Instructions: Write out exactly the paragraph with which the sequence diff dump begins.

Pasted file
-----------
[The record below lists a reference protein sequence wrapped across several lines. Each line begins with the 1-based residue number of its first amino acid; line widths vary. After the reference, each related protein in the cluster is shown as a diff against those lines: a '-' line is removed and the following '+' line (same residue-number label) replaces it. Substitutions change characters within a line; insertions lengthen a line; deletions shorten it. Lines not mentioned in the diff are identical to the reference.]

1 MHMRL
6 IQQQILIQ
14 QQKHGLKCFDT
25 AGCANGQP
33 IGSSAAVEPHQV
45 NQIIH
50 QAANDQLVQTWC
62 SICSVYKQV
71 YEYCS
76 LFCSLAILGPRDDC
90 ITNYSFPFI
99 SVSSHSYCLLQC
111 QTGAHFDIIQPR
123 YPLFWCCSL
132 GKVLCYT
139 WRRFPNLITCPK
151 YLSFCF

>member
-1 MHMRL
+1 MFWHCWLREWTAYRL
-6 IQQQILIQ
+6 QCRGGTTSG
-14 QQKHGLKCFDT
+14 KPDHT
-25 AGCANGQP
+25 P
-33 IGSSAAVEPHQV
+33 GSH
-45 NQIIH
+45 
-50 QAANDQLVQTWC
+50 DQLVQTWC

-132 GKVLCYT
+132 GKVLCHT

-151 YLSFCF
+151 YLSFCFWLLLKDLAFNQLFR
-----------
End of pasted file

[The record below lists a reference protein sequence wrapped across several lines. Each line begins with the 1-based residue number of its first amino acid; line widths vary. After the reference, each related protein in the cluster is shown as a diff against those lines: a '-' line is removed and the following '+' line (same residue-number label) replaces it. Substitutions change characters within a line; insertions lengthen a line; deletions shorten it. Lines not mentioned in the diff are identical to the reference.]